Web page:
A secular-led coalition government that includes Islamists took office in Tunisia Friday, three months after the North African state's first free parliamentary elections.
Prime Minister Habib Essid and his team took the oath of office in front of President Beji Caid Essebsi before an official handover from interim premier Mehdi Jomaa.
Essid vowed to fight for greater democracy and greater regional stability, four years after a revolution ousted longtime dictator Zine El Abidine Ben Ali, and against rampant unemployment.
"The traditional solutions and sedatives are no longer enough," he said in a speech.
Both Essid and Essebsi, who was elected in December, paid tribute to Chokri Belaid, an anti-Islamist politician shot dead by suspected jihadists exactly two years ago, with the premier vowing to track down the assassins.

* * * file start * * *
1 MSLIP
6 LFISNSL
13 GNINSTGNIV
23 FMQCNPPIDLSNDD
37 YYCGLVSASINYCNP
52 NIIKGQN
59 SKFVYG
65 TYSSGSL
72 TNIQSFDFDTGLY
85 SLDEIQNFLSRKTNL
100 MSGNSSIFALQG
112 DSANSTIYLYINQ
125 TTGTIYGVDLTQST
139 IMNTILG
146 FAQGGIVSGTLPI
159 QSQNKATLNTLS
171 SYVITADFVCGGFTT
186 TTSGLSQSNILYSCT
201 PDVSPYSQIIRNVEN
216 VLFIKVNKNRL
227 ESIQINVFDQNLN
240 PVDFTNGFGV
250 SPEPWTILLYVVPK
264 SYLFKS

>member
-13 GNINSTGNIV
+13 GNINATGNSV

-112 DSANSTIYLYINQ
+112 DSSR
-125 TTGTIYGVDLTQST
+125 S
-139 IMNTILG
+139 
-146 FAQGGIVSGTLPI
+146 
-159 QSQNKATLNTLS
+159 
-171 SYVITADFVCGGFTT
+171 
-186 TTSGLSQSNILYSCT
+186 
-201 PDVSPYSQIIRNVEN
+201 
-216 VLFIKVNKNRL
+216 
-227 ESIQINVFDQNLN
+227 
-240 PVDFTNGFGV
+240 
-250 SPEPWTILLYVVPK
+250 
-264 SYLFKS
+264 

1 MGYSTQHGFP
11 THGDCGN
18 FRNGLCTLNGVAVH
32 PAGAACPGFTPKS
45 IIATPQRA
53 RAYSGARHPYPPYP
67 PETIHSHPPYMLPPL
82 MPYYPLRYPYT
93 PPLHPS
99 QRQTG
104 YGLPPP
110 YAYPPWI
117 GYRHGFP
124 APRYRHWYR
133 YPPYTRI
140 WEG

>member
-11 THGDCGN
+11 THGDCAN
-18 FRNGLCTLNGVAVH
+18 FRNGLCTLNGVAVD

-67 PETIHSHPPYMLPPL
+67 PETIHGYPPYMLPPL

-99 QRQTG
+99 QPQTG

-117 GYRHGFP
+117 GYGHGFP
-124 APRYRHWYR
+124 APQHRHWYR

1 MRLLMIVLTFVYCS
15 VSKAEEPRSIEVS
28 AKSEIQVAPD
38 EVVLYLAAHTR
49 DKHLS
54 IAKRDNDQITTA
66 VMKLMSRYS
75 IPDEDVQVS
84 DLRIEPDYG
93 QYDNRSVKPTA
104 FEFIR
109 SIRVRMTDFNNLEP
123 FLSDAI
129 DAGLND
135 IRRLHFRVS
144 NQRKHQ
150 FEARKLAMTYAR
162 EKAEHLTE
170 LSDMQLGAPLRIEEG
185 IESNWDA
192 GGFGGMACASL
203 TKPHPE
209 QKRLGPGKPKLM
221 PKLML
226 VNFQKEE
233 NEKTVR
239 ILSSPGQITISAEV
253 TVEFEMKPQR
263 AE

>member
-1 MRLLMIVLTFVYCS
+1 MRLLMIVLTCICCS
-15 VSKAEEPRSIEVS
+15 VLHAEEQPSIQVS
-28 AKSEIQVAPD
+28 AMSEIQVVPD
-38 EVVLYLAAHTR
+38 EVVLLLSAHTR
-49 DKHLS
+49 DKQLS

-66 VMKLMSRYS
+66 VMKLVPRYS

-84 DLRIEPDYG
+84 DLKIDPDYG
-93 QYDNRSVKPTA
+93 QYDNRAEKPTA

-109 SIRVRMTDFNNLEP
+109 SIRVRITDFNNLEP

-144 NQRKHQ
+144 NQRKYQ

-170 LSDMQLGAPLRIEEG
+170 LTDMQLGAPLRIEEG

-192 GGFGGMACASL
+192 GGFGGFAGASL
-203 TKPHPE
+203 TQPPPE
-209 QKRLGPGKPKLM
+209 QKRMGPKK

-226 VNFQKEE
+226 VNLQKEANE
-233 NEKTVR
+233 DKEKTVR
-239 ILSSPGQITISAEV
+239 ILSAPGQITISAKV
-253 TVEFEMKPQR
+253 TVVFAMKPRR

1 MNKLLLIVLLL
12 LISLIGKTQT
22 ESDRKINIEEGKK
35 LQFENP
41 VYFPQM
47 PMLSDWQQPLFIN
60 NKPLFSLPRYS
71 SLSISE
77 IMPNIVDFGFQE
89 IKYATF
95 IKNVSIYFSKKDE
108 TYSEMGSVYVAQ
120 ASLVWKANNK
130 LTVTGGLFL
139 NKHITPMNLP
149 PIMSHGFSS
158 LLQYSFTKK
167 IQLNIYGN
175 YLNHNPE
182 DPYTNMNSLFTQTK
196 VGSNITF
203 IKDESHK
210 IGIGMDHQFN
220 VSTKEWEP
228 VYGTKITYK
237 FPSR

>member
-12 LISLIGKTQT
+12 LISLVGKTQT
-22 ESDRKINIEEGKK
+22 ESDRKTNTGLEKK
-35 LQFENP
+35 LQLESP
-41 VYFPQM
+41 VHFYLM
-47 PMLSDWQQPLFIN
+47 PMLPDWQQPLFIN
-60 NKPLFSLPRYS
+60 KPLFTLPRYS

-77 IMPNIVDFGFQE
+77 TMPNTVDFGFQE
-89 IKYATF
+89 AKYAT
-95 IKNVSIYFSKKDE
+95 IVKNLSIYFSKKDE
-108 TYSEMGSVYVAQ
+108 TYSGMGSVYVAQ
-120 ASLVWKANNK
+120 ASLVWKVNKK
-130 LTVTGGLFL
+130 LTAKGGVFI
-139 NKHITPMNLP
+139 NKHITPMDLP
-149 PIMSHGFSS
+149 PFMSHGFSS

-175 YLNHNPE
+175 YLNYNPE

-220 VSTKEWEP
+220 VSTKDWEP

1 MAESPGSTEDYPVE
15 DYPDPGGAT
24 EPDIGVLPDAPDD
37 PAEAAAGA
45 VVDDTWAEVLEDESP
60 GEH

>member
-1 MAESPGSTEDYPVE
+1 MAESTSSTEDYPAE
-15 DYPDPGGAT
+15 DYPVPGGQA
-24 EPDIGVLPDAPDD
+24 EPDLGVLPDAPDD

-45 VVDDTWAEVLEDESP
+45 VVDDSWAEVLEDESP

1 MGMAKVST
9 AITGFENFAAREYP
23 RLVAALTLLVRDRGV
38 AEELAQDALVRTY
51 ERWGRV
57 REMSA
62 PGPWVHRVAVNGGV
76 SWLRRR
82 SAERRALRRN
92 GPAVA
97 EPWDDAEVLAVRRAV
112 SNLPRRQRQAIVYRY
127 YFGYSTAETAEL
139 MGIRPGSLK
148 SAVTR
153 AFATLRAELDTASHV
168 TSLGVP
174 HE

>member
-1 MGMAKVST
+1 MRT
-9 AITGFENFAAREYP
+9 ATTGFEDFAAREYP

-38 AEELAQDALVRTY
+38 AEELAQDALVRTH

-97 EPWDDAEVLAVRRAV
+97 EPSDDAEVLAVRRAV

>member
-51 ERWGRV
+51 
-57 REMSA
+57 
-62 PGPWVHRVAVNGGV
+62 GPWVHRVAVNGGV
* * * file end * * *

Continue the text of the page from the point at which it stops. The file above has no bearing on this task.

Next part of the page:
Parliament on Thursday approved the coalition led by the secular Nidaa Tounes party and including moderate Islamist rivals Ennahda, following landmark elections in the birthplace of the Arab Spring.
Nidaa Tounes, which won legislative elections in October, holds six portfolios including the foreign ministry, while the interior, defence and justice portfolios have gone to independents.
Ennahda has the labour ministry and three secretary of state posts.
Nidaa Tounes won 86 of parliament's 217 seats in October, while Ennahda came in second with 69.
Essid announced his cabinet Monday after dropping his initial team when Ennahda warned it would vote against any line-up that excluded it.
Essid, a senior bureaucrat under Ben Ali before becoming interior minister in the first post-revolution government, also held top positions under an interim coalition led by Ennahda until early last year.
He has said the government's "top priority... will be one of providing security and the battle against terrorism".
Tunisia's security forces are battling jihadists who have claimed responsibility for a series of attacks on police and soldiers that have killed dozens of people since Ben Ali's ouster.
Additionally, some 2,000-3,000 Tunisians, many holding dual nationality, are believed to have joined jihadists fighting in Iraq and Syria.